The re-entry, it’s not easy. That said, I haven’t felt this sort of excitement about teaching since I started teaching as a graduate student. Except it’s better than that, because when I started teaching as a graduate student I didn’t know what the hell I was doing and also I had like zero confidence. But the excitement is similar, in that there was a build-up. I had months to think about what I’d do, about what matters, about which texts might inspire my students and which texts will challenge them, and about how I can teach inspiring and challenging texts in such ways that my students will engage with them and, I hope, come to own them. In contrast to the last time I taught, a year ago, I’m not burnt out, I’m not burdened by all the shit that goes with this job like jockeying for power in the curriculum and negotiating power plays and doing the grunt work of search committees and showing up at events and all the rest of it. I spent a lot of time during my sabbatical thinking about my teaching, planning for my teaching, and loving the process of developing my teaching. No, that wasn’t what I proposed in my sabbatical application, but that was work that happened because I care about teaching and because I work at an institution where doing teaching work during sabbatical isn’t going to be to my detriment. Yes, I did lots of work on my scholarship during my sabbatical, but as I return to the classroom, I realize that I return as a more thoughtful, energized teacher. Which, you’ve got to admit, is a really good thing since I teach at an institution with a 4/4 load.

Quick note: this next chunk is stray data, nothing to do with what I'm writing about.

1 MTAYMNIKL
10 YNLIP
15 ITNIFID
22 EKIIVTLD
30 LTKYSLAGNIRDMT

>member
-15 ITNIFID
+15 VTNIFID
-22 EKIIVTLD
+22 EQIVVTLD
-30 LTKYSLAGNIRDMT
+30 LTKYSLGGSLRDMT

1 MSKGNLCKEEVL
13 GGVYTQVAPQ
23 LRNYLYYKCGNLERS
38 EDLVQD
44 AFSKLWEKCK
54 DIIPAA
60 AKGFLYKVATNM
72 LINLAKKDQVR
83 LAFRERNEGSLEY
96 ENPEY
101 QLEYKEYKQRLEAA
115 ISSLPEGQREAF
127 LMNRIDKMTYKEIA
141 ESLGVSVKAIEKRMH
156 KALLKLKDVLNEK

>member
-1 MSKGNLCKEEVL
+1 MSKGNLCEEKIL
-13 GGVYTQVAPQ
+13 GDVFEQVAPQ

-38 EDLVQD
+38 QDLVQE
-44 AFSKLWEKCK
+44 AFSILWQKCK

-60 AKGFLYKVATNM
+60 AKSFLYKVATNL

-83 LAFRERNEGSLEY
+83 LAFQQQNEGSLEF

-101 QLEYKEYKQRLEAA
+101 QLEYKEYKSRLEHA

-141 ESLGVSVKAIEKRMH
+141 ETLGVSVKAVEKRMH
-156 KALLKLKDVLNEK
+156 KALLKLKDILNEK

But I’ve also realized this week that I’m not a different person just because I had sabbatical. The past few days have been littered with a lot of time that is all about procrastination, and I’ve had to deal with annoying requests, and I continue to lack patience with those, and, well, I’m still me. But I guess the thing that makes me excited about the possibilities of the coming semester – the coming semesters really – now that I’ve had some time to pause and to think deeply about what I want to do as a teacher – is that maybe I can actually get better at what I already do pretty well. Maybe this time has allowed me just a moment to stop running and to stop and think, and teachers need that time. Teachers need time both to think about the content of their courses as well as to think about their students and what their students need.